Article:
Last year Richard Lee Cooper was struck and killed by a driver while asking for money on a median in Germantown, Maryland. The matter has been settled for the driver. If the court records are accurate, they paid a fine of a little over $700 for killing Mr. Cooper. But Councilmember Craig Rice (District 2) is looking to use the tragedy as an opportunity to further dehumanize a community viciously attacked by Capitalism.

Montgomery County has a homelessness problem. No, it’s not that in this fabulously wealthy county we still hear complaints about the quality of service at shelters. No, it’s not that people are literally freezing to death in the streets, in their cars, and in the woods. It’s that our county councilors see solutions for homelessness in poor-shaming propaganda campaigns and laws that expand the reach of the prison system. How, in a wealthy and ostensibly progressive county, did we get here?

Councilmember George Leventhal (At-Large) likes to tout his new Ph.D. degree and his thesis paper on solving homelessness. Academia may have rewarded Leventhal’s scholastic pursuits, but the actual people experiencing homelessness think his rhetoric is bunk. They told him so in a January forum on homelessness (which was conspicuously full of older, white liberals, up until an organized contingent of homeless brought the reality of the issue to those present).

Leventhal and the county government as a whole champion a paternalistic system of public-private partnerships with local charities that claim to tackle homelessness both by utilizing data analysis but also programs tailored to the individual. Those private charities received as much, if not more, scorn from the homeless at the January meeting.

Against the claim that they could both be broad in reach using data, but also personalized to individual needs, the homeless cadre cited rampant staff abuse at shelters,a lack of basic services unless one is enrolled in larger programs, police abuse and targeting of the homeless, and apathy on behalf of staffers and councilmembers alike. The cadre knew many of the panelists by name, and made sure the audience heard their grievances against them. Montgomery County may do well on the data-side of homelessness, but it comes at the cost of dehumanizing the very target of their efforts.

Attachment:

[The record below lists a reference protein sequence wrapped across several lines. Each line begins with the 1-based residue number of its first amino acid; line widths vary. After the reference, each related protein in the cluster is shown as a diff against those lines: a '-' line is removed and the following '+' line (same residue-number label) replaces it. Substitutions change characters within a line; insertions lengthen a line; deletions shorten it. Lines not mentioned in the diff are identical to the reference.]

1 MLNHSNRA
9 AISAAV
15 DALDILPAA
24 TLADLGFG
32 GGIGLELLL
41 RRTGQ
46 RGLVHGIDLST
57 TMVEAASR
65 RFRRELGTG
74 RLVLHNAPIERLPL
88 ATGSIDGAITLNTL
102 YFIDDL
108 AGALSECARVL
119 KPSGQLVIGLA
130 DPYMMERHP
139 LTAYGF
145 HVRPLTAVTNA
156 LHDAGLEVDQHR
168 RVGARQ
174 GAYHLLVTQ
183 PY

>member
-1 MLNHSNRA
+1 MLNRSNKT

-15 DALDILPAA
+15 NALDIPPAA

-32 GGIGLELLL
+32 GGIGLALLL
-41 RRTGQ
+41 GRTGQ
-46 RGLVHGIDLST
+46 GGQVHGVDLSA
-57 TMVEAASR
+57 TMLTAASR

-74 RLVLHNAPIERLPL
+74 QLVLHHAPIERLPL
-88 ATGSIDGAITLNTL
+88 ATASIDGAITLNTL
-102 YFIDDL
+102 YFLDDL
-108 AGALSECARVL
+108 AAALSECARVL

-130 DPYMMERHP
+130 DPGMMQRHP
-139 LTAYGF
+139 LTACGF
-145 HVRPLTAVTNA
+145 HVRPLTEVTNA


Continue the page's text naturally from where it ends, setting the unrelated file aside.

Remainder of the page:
How did we get homelessness so wrong? As ardent materialists, we have to see the historical development behind these policies.

Since Marx, it has been understood that consistent homelessness is a direct byproduct of Capital generating a reserve army of labor. And things have only gotten worse since the writing of “Das Kapital.”

The modern assault on homelessness began in the 80s, as the capitalist counterrevolution against the gains of the New Deal reached its zenith under the destructive policies of President Reagan. The socio-economic conditions for the bottom 99% plummeted; those at the very bottom were disregarded as “choosing to be homeless.”

In Montgomery County, the trend of dehumanizing the homeless that began in the 80s arguably continued as the county began its “hand-up, not handout” poor-shaming campaign. Gaudy signs are plastered on cork boards in public libraries bemoaning the charity of handing out a few dollars to someone in need as “dangerous”.

The shelter services and home placement programs emerged in the early 2000s, and succeeded in certain areas. But as described above, the homeless community still feels under attack and underserved.